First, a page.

The Latest Adds to the Jazz 88 Music Library
|Here are the new adds to the Jazz 88 Music Library for Monday, July 25, 2011 and will be debuted on The New Jazz Thing with Vince Outlaw, 6-8 PM PT, Monday, July 25, 2011. |
FRED FRIED AND CORE – “ENCORE” (Acoustic guitarist, leading a trio, doing all
Jazz Sensibilities: “Leanne’s Number” is today’s focus. Beginning
with the clear tones of two beautifully voiced chords, then Matsuki
enters with a light straight eight figure, followed by Lavoie holding
down double stops to add to the suspense. The tension is released by a fast unison figure that falls into the next statement. Fried
masterfully develops the motif through this section, with ever evolving
harmony and a play on notes, the listener flows through various feel
changes and then the form is repeated. However, Fried surprises us with a flawless transition into a mid-up swing at the end of the form for the solos.
Jazz Review: For these amazing musicians the composition is the most important thing and it surely shows all through this album.
DOMINICK FARINACCI @Dominick83 FB YouTube – “DAWN OF GOODBYE” (Trumpeter, doing a mixture of
standards and originals).
Digital Jazz News: In Farinacci's hands "old school" quickly becomes "new cool" in a sonic
fusion of timeless standards with the lyricism in his playing coming
from such vocal inspirations as Frank Sinatra, Nina Simone, Dianne
Reeves and Tony Bennett. Wynton Marsalis invited Dominick to perform as a part of a "Live From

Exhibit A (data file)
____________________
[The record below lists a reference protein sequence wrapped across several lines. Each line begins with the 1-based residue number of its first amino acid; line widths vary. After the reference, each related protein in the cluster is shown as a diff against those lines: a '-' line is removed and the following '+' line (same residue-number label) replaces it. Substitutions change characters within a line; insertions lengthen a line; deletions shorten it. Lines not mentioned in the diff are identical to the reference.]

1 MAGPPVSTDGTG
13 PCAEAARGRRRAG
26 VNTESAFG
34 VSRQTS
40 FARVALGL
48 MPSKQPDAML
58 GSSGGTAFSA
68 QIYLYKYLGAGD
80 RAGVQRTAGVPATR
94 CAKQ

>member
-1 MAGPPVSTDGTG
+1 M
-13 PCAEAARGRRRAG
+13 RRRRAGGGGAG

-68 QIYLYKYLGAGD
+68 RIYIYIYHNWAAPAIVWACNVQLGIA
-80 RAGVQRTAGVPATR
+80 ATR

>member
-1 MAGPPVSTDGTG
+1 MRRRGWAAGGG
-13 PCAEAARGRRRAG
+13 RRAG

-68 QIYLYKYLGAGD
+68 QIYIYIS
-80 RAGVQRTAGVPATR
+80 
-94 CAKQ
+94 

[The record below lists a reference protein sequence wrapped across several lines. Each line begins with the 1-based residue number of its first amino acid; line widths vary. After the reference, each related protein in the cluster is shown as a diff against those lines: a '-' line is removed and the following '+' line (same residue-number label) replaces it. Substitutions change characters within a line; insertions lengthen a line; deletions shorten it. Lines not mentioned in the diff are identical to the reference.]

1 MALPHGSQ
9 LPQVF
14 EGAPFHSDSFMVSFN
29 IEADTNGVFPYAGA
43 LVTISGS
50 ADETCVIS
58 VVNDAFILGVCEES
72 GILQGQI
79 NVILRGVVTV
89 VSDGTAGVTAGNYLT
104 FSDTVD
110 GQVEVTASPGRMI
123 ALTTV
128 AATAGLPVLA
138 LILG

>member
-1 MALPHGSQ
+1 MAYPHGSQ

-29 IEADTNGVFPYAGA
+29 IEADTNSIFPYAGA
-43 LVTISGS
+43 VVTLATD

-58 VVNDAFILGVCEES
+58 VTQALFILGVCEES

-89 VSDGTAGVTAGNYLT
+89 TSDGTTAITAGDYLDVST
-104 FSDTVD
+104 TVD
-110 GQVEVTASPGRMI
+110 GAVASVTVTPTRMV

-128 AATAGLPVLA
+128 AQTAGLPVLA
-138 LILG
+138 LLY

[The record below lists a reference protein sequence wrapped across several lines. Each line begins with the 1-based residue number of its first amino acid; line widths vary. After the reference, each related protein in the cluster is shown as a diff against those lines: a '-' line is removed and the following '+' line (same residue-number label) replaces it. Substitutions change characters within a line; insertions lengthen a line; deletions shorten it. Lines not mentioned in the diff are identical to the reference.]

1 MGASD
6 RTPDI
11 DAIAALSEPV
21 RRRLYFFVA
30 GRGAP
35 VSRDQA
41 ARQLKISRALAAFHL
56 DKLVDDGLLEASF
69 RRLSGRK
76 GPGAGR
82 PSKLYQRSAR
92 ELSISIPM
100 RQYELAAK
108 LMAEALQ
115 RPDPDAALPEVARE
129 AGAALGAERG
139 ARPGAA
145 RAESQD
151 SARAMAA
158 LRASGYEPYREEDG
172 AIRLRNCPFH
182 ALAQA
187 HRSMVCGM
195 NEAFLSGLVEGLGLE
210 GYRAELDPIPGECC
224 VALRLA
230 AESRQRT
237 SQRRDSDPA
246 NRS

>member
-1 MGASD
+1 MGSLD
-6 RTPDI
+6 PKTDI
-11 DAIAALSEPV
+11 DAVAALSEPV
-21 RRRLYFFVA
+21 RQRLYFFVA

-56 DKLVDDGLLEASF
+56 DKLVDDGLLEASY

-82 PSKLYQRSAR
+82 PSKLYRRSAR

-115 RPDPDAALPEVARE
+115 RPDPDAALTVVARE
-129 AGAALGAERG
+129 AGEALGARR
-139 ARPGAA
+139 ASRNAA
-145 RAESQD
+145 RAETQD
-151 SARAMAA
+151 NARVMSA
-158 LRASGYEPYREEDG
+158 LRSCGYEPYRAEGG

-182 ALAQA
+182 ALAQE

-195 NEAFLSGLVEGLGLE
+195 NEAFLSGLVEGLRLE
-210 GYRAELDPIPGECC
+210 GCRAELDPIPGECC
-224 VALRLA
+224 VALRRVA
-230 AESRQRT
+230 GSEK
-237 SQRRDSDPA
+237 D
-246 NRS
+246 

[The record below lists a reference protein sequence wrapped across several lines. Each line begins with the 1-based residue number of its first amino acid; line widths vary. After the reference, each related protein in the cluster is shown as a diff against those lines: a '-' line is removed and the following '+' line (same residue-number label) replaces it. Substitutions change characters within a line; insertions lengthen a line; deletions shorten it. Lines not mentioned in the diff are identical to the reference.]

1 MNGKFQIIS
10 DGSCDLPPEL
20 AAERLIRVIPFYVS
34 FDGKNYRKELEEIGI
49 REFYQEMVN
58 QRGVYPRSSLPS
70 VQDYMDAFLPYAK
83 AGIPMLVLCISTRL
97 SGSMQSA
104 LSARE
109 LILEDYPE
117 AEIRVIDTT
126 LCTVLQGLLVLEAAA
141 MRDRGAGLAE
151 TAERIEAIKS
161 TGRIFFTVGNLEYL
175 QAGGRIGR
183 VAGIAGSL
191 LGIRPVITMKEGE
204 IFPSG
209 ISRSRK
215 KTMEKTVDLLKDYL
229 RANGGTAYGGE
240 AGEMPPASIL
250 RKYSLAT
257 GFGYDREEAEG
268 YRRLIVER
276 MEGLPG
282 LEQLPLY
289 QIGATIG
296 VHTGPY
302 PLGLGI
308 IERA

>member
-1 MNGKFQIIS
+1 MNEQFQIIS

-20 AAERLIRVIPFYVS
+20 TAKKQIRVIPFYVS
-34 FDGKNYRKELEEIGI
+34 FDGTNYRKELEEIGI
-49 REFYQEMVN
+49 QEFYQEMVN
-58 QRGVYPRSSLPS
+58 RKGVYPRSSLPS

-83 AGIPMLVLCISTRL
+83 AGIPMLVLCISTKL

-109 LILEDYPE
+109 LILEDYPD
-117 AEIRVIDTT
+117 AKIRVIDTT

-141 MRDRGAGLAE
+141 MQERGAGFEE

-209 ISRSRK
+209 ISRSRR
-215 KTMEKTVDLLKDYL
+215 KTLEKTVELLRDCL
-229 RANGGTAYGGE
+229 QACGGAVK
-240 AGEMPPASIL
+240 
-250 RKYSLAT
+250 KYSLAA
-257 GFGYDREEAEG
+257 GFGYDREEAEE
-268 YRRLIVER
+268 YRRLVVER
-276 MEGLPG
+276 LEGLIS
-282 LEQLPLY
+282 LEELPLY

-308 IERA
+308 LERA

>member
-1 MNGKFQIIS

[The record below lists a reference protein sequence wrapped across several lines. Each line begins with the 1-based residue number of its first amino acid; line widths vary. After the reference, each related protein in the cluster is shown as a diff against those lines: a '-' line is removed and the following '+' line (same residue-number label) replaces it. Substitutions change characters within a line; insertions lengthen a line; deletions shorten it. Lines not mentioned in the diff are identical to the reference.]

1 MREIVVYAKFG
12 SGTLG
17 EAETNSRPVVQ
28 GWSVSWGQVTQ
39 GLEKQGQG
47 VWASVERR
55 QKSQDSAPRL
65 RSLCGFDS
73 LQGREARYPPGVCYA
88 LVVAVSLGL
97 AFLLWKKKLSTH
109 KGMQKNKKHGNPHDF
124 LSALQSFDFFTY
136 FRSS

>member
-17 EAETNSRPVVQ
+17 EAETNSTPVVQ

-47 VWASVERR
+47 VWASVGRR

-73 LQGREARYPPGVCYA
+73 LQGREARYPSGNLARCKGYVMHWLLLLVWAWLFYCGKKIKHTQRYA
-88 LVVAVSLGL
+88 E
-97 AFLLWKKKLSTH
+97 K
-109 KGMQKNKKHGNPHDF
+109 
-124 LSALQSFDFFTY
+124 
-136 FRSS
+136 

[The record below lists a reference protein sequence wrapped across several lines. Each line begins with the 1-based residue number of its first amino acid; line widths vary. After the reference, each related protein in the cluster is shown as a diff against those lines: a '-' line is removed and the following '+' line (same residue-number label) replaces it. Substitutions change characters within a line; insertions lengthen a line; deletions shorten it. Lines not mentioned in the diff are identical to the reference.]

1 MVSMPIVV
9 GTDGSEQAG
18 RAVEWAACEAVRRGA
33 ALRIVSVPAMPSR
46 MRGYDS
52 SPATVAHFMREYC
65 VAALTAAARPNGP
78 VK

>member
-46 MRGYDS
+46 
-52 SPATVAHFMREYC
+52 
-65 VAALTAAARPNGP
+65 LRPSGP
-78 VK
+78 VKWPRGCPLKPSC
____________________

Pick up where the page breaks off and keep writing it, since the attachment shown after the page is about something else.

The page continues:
Lincoln Center" television special when Farinacci was but a senior in
JAZZ WEST (FB)– “STRAIGHT AHEAD” (Local musicians, featuring our own Jeff
Dalrymple, playing standards and originals, as the title implies).
SHAWN MAXWELL (@theshawnmaxwell, FB, YouTube)– “URBAN VIGILANTE” (Saxophonist, leading a quartet, doing
all straight-ahead originals).
Trib Local Aurora: "…An edgy and powerful improvisatory style…" writes Jazz critic Neil
Tesser in the CD liner notes, describing the "striking articulation
Maxwell applies to phrase after phrase of his solos in Urban Vigilante."
He also refers to his overall timbre and "it's keening bittersweet
urgency and swirling overtones and nearly physical presence."
WOODY WITT – “POTS AND KETTLES” (Saxophonist, leading a quartet, with guitar
on 3 tracks, doing originals and a couple of Eddie Harris tunes).
Review by Bill Evans, Jazz Legend: "Pots and Kettles" is a refreshing work of music
by musicians who are playing the art form at its highest level. While
listening I am sometimes reminded of the old Blue Note jazz recordings
of the early sixties, while at the same time, the writing and playing is
very contemporary and modern. Like a piece of art, I'm sure with each
listen I will hear different things in the music. This music is
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